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Office Depot's


recent second-quarter loss may be the least of investors' worries.

What's potentially more troubling is that the Florida attorney general's office has opened an investigation of the office-supplies retailer for alleged overcharging of government clients, but somehow Office Depot hasn't disclosed this information to investors.

While Office Depot may not have violated any laws relating to shareholder disclosure, the Florida investigation carries important ramifications for investors, especially because it could hamper a takeover of the company.

Office Depot's stock -- which is down more than 70% over the past year -- rallied briefly last week after Goldman Sachs analysts said that a merger with

Office Max


would help stem the sector's troubles.

Delray Beach, Fla.-based Office Depot reported last week that it swung to a $2 million loss in the second quarter, down from a profit of $106 million a year ago. Analysts blamed sluggish sales and high fixed costs for the poor results.

Outside of the difficult business environment, Office Depot is also facing possible legal troubles related to its business of supplying office materials to government agencies.

The Florida attorney general's investigation relates to allegations from a whistle-blowing former Office Depot employee who described a bait-and-switch-like campaign by the company to overcharge state and local agencies purchasing materials.

The Florida attorney general's office declined to comment on the matter but confirmed that its investigation began in May of this year.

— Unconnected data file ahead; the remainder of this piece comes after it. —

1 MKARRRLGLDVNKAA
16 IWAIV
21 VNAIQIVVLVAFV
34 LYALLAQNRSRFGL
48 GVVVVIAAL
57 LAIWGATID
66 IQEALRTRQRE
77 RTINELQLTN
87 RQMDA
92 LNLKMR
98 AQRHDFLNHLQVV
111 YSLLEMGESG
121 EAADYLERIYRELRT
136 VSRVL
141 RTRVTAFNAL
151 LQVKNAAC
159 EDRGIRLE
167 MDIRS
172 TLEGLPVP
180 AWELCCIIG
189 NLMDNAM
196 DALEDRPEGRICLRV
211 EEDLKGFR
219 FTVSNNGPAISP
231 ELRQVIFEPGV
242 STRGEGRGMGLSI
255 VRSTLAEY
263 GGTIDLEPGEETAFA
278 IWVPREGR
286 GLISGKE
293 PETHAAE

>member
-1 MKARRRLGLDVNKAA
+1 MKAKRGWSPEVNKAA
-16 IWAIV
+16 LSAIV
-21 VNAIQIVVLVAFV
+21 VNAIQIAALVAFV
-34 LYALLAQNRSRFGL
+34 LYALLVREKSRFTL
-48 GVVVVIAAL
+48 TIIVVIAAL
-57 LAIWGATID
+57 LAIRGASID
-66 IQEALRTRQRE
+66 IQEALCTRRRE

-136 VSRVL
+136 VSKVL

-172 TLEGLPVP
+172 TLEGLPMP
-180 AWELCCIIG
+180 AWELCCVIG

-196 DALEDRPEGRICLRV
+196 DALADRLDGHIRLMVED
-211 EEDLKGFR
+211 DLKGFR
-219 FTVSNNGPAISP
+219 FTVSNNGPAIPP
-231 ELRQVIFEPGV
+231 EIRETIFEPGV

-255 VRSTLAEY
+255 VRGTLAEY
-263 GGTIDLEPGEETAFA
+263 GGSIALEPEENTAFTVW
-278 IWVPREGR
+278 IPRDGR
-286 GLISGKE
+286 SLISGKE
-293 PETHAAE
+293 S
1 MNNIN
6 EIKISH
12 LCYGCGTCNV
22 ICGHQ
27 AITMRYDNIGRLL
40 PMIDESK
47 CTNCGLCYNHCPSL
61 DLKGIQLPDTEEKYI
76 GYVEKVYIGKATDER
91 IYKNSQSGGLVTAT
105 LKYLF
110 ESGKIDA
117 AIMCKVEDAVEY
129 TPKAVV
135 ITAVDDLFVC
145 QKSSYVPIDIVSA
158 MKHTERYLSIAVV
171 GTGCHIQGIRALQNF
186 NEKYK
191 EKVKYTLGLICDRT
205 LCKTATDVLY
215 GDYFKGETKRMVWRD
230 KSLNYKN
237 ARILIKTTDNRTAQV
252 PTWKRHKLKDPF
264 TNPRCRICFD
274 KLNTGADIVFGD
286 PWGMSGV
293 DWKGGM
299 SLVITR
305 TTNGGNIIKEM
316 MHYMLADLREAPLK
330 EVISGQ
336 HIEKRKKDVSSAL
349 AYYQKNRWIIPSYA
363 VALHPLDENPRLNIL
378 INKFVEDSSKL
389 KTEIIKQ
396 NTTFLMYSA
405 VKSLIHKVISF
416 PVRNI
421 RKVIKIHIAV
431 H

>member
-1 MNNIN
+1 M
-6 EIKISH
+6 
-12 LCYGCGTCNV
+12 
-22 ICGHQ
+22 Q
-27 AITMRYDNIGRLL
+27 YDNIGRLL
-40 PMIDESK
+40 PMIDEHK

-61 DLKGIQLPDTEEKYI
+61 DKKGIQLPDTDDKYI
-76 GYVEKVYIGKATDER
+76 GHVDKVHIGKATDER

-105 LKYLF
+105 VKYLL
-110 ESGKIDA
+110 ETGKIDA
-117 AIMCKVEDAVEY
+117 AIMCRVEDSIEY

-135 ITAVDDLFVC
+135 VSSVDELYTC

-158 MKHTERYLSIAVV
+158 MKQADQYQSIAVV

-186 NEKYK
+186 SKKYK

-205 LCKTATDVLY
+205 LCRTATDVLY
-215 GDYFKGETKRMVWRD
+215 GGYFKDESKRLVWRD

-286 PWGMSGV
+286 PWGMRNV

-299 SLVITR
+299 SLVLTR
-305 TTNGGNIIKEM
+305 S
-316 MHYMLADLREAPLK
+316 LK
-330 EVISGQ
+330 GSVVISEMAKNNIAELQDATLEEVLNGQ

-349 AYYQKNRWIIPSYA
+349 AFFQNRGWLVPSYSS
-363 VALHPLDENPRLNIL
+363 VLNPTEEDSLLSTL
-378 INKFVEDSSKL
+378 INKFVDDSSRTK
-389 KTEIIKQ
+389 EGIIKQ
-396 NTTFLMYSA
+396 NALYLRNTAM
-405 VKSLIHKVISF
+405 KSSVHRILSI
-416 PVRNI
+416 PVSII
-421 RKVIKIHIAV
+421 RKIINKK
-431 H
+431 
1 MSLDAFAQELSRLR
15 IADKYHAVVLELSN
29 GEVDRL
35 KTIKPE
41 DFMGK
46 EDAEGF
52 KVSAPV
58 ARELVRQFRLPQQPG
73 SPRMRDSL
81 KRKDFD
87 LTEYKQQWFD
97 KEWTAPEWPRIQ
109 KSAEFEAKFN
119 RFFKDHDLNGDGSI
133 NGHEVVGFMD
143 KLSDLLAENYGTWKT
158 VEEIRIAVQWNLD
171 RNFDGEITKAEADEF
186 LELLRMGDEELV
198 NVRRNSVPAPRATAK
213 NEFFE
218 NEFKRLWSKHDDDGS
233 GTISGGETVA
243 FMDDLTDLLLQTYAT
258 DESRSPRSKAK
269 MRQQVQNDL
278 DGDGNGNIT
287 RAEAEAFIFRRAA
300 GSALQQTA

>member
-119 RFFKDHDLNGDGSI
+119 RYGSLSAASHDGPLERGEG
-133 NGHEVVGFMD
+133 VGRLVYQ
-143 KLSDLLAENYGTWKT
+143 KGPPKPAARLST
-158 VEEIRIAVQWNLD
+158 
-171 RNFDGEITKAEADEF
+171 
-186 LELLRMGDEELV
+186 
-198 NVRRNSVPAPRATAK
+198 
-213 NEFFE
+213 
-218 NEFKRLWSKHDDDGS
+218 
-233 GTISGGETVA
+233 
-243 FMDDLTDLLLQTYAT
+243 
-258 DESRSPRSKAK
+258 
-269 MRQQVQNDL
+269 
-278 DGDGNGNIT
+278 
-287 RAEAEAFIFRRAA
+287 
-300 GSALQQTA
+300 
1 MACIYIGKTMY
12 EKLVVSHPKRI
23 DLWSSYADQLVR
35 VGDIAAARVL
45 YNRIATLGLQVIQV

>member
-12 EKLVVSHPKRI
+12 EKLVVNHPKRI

"Office Depot is disguising price increases to government accounts by fraudulently increasing list pricing, not correctly applying discounts, and switching customers to a higher-cost price plan without their knowledge," David Sherwin, a former Office Depot account manager turned whistleblower, tells


Sherwin estimates these policies resulted in a 5% to 10% overcharge annually on the $700 million agreement with government contracts, or about $35 million to $70 million annually. Many of these charges were in Florida, California and Georgia, but also took place in 43 other states, he says.

Curiously, Office Depot has still not disclosed the investigation to investors in its filings with the

Securities and Exchange Commission

, but the company did respond to's

inquiry into the matter.

"The company intends to fully cooperate with the Attorney General's office in its investigation and to vigorously defend any allegations of wrong doing," Office Depot spokesman Jason Shockley said in an emailed statement.

"We believe the civil investigation being conducted by the Attorney General arises from allegations made by a former disgruntled employee, who was terminated for workplace misconduct," Shockley said. "Office Depot denies any allegations of intentional wrong doing, and we look forward to cooperating with the Attorney General's office in its review."

Earlier this year, the State of Georgia canceled a $40 million annual contract with Office Depot after a government agency said it warned the company about incorrectly priced items.

The California Legislature is currently exploring allegations of overcharges from Office Depot's $25 million annual contract with the state, according to a

South Florida Sun-Sentinel

article in early July.

So why hasn't the civil investigation by Florida Attorney General Bill McCollum that began in May been disclosed to investors?

"The SEC rules require only a description of 'material pending legal proceedings, other than ordinary routine litigation incident to the business,' " says Shockley, the Office Depot spokesman. "Government inquiries, including those from states' attorneys general, are not uncommon, and often resolve themselves at a preliminary stage. The referenced matter does not trigger mandated disclosure."

In its latest 10-Q filing, Office Depot said sales under government contracts amounts to less than 5% of its sales so far this year.

At this point, no one knows the ultimate ramifications -- if any -- from this investigation. But what's pretty clear is that it's hard to imagine how Office Depot and Office Max would consummate a merger before this dust cloud settles.